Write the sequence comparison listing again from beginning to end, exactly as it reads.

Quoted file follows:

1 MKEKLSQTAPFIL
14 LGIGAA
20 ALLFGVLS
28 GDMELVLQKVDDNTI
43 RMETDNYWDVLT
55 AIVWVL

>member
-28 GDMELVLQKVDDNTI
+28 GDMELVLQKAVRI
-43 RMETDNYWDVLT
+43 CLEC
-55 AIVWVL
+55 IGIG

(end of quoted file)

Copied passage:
1 MKEKLSQTAPFIL
14 LGIGAA
20 ALLFGVLS
28 GDMELVLQKVDDNTI
43 RMETDNYWDVLT
55 AIVWVL

>member
-28 GDMELVLQKVDDNTI
+28 GDMELVLQKAVRI
-43 RMETDNYWDVLT
+43 CLEC
-55 AIVWVL
+55 IGIG